Hey guys…. Time for a little more Tech Talk w/TK!!!
Alright, in my last couple of posts, I’ve talked about the streaming devices and platforms that I like from Roku & Google. Now let’s chat about the one that is not my favorite, Amazon Fire TV. As a heavy Amazon Alexa and Echo device user, I had very high hopes for Amazon’s Fire TV lineup, and I tried a bunch. In this post, I am going to focus on my experience with the Fire TV Cube.
So, as a whole, the Fire TV Cube idea sounded great to me. It offered a streaming and Amazon Alexa device in one compact unit. These were all good things for me, and perhaps could be for you. Unfortunately, after testing it out with daily use for about a year, I didn’t find the device all that helpful in practical use.
- Two devices in one package. The Fire TV Cube lets you streamline your streaming and voice assistant set up by combining the Amazon Echo Voice Assistant with a Fire TV Stick. In one device you get both items.
- Voice control. Using the device or your remote, you can control your TV, soundbar, and other Amazon Alexa-enabled devices with your voice.
- Enables your TV as an Alexa display. As an Amazon Alexa compatible device, the Fire TV Cube allows your TV to be used as a display for Alexa enable services like smart home cameras. Pretty cool for a smart home geek like me.
- Straightforward installation. The Fire TV Cube has a relatively compact footprint, enabling you to place it on a TV stand near your TV. Connect it to your TV via an HDMI Cable (not included) and plug it into power with the included adapter, and your good to go.
- Good picture quality. With 4K resolution plus Dolby Vision, HDR & HDR10+ support, you get a quality picture.
- Simple remote design. With 11 buttons and a D-pad on the front, the simplicity of the remote is good. Something most people quickly get the hang of.
- Universal remote capability. The Fire TV cube can be used as a universal remote to control your TV soundbar and more. Allowing you to add basic voice control commands for your non-Alexa enable devices.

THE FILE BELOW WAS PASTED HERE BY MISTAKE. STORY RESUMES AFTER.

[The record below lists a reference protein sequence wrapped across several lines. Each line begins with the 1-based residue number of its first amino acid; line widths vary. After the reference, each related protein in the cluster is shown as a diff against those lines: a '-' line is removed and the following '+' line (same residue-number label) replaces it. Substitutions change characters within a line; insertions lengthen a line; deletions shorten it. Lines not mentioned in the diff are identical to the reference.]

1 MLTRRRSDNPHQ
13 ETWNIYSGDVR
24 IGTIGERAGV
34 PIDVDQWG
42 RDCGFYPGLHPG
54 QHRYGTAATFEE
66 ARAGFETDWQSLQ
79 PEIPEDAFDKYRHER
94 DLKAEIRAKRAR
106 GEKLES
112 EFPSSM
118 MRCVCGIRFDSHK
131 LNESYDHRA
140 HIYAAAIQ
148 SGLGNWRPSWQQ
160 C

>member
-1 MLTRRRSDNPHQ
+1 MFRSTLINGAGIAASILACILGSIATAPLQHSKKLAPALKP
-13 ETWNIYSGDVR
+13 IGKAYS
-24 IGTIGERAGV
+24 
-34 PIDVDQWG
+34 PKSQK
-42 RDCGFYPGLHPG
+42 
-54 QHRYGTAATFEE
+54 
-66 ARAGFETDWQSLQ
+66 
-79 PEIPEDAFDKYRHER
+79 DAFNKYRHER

- Consolidated interface with recommendations of Amazon Prime programming. Provides a solid user interface with recommendations for shows available for you to watch on Amazon Prime Video. It also supports additional services like Hulu, Netflix & Disney+ to allow you to bring your streaming services together. But of course, as an Amazon device, it will default to Prime Video first.
The Not So Good:
- The Fire TV interface is a bit laggy. Unlike others I have tested, I have found the Amazon Fire TV interface feels a bit slower than others. Perhaps this is just my inpatients or the fact that they are combining 2 devices, but it is just a feeling I get when using it.
- Universal remote-control functionality a bit hit or miss. In fairness, this may have been addressed by recent changes made by Amazon, but from my experience, using the Amazon Fire TV Cube as a universal remote for my Samsung TV and Yamaha Soundbar yielded inconsistent results. I tried several adjustments to the placement of the device to allow for a better IR signal, but did not feel it performed consistently enough to ditch my remote. Amazon may have addressed this by adding an IR extender to the standard package, as this was not included with my device when it first came out (as far as I remember).
- A bit bulky as a streaming device. As it is the combo of the Amazon Echo and Fire TV devices, the Fire TV Cube is a bit bulkier than some other streaming device options. This is because unlike others, this device has a speaker built in to enable feedback from Amazon Alexa
- Alexa functionality seemed limited at times. While I am not sure why, certain skills enabled on my Amazon Alexa account would not work well with the Fire TV Cube. An example of this was the My GMC (Onstar) skill. While it would work fine on other Alexa devices, it had issues on the Fire TV Cube.
- Fire TV remote battery compartment is harder to open. I don’t know why, but I always have a decent amount of trouble when trying to open the battery compartment on the Amazon Fire TV remote. While this may be good for some, as the batteries won’t fall out easy, it definitely bugged me.
Want to see some pics of the device? Check out the slideshow below:
Interested in checking it out for yourself? Included below are a couple of quick links.